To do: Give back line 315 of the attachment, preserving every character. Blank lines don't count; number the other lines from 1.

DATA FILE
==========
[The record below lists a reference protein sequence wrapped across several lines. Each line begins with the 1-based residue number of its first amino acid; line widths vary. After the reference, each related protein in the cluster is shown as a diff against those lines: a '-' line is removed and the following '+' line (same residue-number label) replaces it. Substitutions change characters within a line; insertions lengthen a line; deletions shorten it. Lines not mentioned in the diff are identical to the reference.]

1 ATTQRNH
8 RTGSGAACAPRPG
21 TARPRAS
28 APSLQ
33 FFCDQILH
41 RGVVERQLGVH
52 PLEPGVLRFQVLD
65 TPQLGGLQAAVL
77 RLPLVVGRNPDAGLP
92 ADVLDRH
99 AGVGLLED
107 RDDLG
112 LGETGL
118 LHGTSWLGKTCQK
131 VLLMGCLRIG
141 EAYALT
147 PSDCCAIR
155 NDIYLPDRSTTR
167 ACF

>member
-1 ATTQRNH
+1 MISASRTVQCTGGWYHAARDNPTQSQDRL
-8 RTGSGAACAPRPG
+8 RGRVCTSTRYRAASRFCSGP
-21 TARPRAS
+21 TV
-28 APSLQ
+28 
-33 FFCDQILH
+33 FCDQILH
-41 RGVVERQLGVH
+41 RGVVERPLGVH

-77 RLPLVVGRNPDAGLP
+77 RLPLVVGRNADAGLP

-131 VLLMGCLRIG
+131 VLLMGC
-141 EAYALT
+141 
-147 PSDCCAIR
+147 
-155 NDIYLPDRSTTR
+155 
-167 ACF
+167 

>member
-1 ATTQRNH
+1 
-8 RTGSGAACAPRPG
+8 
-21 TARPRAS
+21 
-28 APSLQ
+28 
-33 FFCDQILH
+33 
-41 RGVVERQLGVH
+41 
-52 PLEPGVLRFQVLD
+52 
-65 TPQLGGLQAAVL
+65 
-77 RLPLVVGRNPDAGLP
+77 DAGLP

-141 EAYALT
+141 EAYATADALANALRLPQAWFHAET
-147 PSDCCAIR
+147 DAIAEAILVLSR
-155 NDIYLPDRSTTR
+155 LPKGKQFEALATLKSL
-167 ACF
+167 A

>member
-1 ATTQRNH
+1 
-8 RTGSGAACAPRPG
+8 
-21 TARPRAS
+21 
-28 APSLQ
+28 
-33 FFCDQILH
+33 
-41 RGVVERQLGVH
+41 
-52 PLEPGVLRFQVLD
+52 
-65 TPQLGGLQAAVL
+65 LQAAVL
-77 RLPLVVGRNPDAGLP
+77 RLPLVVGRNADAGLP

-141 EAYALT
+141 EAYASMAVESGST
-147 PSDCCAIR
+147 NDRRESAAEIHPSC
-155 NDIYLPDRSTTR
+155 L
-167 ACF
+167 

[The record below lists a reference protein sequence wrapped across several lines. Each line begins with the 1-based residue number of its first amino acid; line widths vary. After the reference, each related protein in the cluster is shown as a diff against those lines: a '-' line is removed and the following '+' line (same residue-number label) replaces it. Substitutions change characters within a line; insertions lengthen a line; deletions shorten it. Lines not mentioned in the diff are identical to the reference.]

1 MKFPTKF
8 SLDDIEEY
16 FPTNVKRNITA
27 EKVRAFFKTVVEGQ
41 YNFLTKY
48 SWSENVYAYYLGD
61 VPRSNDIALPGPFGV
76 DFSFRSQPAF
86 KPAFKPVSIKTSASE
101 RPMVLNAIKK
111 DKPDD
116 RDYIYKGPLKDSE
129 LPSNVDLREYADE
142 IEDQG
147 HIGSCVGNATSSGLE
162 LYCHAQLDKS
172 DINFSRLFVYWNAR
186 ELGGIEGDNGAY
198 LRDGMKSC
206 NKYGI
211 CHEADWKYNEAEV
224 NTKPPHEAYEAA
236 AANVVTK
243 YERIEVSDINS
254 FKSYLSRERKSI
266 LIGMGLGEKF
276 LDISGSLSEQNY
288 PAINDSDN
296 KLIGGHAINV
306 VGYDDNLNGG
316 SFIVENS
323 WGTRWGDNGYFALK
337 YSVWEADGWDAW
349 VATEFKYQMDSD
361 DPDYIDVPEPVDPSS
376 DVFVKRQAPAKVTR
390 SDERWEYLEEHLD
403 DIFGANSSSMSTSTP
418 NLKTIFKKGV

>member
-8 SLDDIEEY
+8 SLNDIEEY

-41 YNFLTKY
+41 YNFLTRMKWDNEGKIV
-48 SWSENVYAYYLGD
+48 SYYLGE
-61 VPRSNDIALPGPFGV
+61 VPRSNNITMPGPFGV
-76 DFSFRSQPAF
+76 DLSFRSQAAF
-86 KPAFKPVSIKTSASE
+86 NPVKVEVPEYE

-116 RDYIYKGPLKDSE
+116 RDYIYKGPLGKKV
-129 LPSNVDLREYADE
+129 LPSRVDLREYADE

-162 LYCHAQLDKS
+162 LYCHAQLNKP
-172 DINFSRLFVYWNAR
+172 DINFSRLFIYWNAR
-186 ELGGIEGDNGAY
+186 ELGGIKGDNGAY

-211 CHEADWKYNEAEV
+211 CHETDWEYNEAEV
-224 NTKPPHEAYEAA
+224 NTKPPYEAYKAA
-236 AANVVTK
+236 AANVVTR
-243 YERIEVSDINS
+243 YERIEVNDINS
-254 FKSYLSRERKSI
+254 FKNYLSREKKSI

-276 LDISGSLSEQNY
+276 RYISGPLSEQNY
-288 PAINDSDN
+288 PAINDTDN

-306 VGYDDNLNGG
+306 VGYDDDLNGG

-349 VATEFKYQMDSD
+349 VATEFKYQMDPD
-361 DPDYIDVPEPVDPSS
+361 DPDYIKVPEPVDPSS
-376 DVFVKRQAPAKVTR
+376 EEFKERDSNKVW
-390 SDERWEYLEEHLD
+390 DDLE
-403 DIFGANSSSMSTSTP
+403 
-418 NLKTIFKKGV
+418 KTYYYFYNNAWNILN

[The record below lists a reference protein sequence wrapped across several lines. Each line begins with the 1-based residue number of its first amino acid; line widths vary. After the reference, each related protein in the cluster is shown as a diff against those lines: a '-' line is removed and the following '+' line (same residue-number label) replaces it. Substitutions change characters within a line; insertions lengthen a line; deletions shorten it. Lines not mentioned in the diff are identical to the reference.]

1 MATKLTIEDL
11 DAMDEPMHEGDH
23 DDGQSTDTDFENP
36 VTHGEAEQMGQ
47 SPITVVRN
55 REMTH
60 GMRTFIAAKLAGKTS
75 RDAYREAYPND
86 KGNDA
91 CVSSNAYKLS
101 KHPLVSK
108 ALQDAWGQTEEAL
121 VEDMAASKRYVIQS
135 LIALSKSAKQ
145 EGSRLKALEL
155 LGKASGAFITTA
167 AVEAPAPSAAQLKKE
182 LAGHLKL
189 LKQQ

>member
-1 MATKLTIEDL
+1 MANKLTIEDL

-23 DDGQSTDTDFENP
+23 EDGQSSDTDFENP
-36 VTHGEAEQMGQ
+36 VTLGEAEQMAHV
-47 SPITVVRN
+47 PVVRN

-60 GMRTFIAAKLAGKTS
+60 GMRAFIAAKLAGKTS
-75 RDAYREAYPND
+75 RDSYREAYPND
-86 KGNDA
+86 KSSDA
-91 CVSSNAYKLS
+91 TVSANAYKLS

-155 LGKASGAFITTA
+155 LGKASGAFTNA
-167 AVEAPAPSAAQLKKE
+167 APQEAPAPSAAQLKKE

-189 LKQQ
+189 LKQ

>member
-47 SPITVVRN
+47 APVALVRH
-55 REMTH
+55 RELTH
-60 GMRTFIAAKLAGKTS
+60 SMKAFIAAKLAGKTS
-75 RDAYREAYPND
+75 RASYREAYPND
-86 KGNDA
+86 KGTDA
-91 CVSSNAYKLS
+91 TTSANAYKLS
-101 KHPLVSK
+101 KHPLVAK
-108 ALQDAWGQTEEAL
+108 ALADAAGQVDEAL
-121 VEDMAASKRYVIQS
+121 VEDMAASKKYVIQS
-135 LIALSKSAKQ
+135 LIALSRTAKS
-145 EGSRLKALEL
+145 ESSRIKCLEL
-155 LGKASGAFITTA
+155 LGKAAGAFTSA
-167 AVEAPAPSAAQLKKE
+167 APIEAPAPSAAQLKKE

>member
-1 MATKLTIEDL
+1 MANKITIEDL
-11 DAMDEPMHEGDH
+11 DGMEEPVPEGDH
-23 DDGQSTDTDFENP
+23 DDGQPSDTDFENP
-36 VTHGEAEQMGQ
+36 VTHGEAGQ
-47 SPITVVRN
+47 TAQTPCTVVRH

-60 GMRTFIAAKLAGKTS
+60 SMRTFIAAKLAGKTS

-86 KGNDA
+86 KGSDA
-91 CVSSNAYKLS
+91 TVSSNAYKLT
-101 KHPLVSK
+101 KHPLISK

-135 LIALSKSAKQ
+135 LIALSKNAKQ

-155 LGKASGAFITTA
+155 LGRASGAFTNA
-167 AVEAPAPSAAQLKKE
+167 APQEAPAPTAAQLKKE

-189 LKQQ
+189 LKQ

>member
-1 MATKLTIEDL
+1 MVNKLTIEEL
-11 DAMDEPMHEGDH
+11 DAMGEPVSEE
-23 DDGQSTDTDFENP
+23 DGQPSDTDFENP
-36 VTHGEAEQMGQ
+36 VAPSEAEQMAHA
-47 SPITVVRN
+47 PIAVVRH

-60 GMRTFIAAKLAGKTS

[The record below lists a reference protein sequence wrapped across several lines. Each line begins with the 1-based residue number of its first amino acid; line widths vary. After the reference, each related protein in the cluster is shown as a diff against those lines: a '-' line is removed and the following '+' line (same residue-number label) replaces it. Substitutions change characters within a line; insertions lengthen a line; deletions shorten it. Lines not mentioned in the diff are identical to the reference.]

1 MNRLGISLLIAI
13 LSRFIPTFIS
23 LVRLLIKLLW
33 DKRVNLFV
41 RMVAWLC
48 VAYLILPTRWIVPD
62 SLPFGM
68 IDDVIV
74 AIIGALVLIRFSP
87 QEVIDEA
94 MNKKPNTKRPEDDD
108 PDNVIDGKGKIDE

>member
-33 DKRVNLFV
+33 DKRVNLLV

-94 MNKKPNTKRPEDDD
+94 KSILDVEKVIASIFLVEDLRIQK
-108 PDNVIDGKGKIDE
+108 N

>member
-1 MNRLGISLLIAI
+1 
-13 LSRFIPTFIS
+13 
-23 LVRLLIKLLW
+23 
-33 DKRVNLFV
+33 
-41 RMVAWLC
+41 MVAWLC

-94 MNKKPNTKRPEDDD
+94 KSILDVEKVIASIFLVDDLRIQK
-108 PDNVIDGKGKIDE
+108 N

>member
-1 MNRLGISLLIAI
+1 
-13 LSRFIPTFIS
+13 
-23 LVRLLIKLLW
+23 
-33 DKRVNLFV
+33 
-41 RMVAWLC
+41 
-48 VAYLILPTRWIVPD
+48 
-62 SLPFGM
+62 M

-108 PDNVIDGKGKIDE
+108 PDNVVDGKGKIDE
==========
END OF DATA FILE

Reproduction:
+33 DKRVNLLV